One of the most common questions most people ask is “Can people easily tell the difference between a real diamond and a simulated one?” The answer is yes and no. It depends on what kind of simulated diamonds we are talking about and the experiences and knowledge the person has in diamonds. The more familiar you are with diamonds the easier you can tell the difference.

So, what is a simulated diamond?

Simulated diamonds, or diamond simulants, are stones that look like real diamonds. Simulated diamonds can be gorgeous but do not possess the chemical and physical properties of actual diamonds. Simulants are, in essence, fake diamonds.

Some common simulated diamonds you will encounter in the market these days are cubic zirconia (CZ), moissanite, zircon, synthetic garnet, spinel, rutile, and white sapphire.


Signs that a stone is a simulated diamond

Too clean, rounded edges, rough settings

Look at the diamond and setting through a loupe. A loupe is a magnifying glass that you can buy at any jewelry store and will let you take a closer look at your diamonds and setting.

There are a few things you will notice when you are looking at a diamond. First, the majority of diamonds are made in nature so you will see some imperfections on the surface and inside of the diamonds. A high quality simulated diamonds would be too clean from the inside, which means you would not find any internal defects.

Secondly, you should observe the diamond’s edge through a loupe. Real diamonds always have sharp edges, while simulated diamonds will have rounded edges.

Thirdly, look at the etchings/marks on the mountings, especially any marks that signify what metal was used. If the metal is gold plated or silver or stainless steel, chances are it is not a real diamond because it is such a waste to mount a nice stone in a cheap metal. Most diamonds are mounted in gold or platinum.

Lastly, take a look at the quality of the mounting and how the diamond is set. A poor quality settings indicate a high chance of the stone being a simulated diamond.

It scratches easily

Diamonds are the hardest natural material known to man-kind. Its name comes from Greek word ἀδάμας (adámas), meaning “unbreakable” or “invincible” and is from where we get the word “adamant” or “adamantium” from Marvel Comics. Due to diamond’s hardness, it cannot be scratched easily. Simulant diamonds, in contrast, are never as hard as the real thing, and they can be scratched relatively easily.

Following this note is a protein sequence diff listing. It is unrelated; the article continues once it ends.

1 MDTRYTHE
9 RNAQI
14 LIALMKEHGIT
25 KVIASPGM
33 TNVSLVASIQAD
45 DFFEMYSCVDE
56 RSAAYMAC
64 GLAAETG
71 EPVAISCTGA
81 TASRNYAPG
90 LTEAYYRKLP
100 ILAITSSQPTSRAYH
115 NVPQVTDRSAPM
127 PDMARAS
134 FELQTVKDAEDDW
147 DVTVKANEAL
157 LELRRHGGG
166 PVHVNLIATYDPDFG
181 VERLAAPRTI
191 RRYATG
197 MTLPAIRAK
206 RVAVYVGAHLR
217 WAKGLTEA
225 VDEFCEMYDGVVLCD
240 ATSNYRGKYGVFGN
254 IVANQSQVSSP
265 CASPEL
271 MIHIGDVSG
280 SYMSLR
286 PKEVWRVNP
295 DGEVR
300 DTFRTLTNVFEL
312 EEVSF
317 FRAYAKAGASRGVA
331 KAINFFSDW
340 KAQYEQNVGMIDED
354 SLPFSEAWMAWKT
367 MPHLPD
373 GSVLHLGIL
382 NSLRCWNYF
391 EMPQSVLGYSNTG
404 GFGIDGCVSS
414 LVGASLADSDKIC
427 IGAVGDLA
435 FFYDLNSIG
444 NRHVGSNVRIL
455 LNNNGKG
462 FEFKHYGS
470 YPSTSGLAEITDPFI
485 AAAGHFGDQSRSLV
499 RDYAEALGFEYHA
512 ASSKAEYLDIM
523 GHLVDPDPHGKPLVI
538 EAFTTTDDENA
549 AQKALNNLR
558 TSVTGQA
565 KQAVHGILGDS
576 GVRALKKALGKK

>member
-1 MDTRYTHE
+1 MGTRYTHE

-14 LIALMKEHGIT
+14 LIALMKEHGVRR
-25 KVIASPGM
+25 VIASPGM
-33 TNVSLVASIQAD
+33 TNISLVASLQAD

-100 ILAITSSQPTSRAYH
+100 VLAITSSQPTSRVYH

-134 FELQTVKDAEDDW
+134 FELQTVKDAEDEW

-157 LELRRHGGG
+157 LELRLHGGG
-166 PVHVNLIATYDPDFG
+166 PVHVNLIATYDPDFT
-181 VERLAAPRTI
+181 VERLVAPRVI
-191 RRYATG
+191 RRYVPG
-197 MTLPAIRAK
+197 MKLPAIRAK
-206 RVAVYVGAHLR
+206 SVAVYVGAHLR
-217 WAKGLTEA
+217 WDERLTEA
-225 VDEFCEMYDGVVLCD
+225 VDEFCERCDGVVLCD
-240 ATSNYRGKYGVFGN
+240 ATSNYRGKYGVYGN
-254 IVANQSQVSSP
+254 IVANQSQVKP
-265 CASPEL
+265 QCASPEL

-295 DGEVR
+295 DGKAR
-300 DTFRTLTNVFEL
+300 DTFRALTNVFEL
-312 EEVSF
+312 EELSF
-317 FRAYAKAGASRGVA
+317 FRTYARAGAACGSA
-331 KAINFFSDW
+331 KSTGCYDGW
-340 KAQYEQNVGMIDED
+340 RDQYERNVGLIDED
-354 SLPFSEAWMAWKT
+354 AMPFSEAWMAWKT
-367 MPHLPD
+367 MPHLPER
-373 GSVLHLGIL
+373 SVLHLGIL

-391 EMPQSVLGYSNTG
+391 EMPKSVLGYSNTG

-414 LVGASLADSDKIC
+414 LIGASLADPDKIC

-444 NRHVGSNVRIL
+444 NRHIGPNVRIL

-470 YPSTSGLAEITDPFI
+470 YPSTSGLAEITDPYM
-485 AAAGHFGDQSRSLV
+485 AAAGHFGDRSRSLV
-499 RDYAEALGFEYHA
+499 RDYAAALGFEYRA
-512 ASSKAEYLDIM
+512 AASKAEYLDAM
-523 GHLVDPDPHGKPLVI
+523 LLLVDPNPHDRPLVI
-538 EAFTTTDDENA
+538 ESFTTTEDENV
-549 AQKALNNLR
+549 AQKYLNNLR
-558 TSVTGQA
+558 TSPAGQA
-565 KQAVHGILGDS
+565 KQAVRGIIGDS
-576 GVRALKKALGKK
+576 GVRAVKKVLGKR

Its sparkle is too colourful

Real diamonds have sparkle, but some simulants have it in excess. The way diamonds reflect light is unique: Inside the stone, the diamond will sparkle gray and white while outside of the diamond, it will reflect rainbow colors onto other surfaces. A simulated diamond will have rainbow colors that you can see inside the stone.

There are simulated diamonds that sparkle in all colors of the rainbow. One such example is moissanite, which when put next to a real diamond exhibits much more colorful flashed of light within the stone, giving it a disco ball effect.

Fog test

Diamonds dissipates heat very quickly. You can try to use a stone which you know is real and put next to the suspect stone and fog both. The diamond will disperse heat quick enough to stay clear while the simulant one remains foggy.

Water test

Drop a diamond into a glass of water. Due to its high intensity, a real diamond will sink while most simulated diamonds will float at the top of the surface or in the middle of the glass.


Not all signs or tests are 100% accurate. Instead, it gives you an indication of whether the stone is likely a simulated one. For those of you who want to be 100% certain with authenticity, you should take your stone to a gemologist.

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